Returning to the Vampire, I always found her to be a pleasure to fly, both in the twin- and single-seat versions. When taxying on the ground, one sat much closer to the tarmac than in , for example, the Meteor or Hunter and , when landing, one had to "get right in" to the observed runway to avoid an over-high round out. Considering the limited power of the single-engined Vampire, compared with the twin -engined Meteor or more potent Hunter, the "Vamp" nonetheless leapt off the ground with fair alacrity and showed a reasonable rate of climb. We used to do formation training at 30,000 feet and above and, provided you kept the engine power up, the Vampire proved pleasant to fly. It had a good rate of turn, at high and lower levels, provided one kept plenty of power on. When doing simulated combat training some good hassles with the simulated enemy could be had - provided again that you retained plenty of power on. Needless to say, continued use of higher power settings had an effect on the fuel state, particularly at the lower levels, so sometimes training sorties were relatively brief!
The Vampire was a good gunnery platform, when firing at a towed banner target over a firing range. The aircraft's general agility allowed you to safely get into the optimum range from the target to get good results. For air to ground firing, similarly the aircraft could be flown into an optimum firing position before the need to pull out, to clear the ground and avoid loose shrapnel from one's own firing!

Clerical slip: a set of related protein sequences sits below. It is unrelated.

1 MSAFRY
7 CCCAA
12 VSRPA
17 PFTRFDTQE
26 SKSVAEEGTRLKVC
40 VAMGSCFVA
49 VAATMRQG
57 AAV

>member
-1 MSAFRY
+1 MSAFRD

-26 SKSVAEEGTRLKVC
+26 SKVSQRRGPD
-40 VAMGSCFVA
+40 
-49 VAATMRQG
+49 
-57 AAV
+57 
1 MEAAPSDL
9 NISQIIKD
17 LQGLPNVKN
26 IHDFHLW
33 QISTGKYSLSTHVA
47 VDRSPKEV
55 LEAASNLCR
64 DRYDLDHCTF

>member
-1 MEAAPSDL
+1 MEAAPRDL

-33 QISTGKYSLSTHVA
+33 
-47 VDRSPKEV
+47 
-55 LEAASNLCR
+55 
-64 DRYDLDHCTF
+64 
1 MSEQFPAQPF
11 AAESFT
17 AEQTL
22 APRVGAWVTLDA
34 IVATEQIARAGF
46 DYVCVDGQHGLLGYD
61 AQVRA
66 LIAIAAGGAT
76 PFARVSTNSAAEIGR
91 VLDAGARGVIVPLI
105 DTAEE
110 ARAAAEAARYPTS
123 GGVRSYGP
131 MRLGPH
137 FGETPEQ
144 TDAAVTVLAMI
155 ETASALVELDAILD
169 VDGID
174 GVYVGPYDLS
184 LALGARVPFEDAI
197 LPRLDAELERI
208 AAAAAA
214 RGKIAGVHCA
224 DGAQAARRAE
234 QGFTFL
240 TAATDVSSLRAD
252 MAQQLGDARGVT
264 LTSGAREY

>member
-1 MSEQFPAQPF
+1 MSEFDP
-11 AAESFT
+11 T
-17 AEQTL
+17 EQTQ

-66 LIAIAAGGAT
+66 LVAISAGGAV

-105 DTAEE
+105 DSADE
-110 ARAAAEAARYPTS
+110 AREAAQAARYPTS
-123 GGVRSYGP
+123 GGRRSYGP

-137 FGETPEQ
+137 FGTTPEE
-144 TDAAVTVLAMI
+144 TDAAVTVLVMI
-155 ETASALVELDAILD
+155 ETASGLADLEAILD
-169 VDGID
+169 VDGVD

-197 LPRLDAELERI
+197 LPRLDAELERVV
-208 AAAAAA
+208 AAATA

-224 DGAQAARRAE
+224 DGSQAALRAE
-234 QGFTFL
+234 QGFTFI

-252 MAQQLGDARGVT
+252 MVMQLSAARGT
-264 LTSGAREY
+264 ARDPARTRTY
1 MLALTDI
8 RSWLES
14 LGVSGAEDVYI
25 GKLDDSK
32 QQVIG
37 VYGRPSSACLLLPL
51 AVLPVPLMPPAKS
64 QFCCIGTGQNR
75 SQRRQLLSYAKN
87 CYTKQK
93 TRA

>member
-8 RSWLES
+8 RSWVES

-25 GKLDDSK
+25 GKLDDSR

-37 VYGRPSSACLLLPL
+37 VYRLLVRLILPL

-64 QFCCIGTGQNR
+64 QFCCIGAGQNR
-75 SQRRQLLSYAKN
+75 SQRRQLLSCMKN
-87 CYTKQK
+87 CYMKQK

Although my experience on the Vampire was much less than on my "main" aircraft - the Meteor, Hunter, and Vulcan bomber, I still look back to those pleasurable days flying the mighty Vampire.”
de Havilland Vampire WZ590
de Havilland Vampire T.11, serial number WZ590 (construction number 15165) was delivered to the RAF in November 1953, where it was issued to No.228 Operational Conversion Unit, RAF Leeming, North Yorkshire.
Between April and December 1954, the aircraft was at Marshalls of Cambridge for the fitting of a new clear-view canopy and ejection seats. When this work was completed, the aircraft was returned to its unit at RAF Leeming.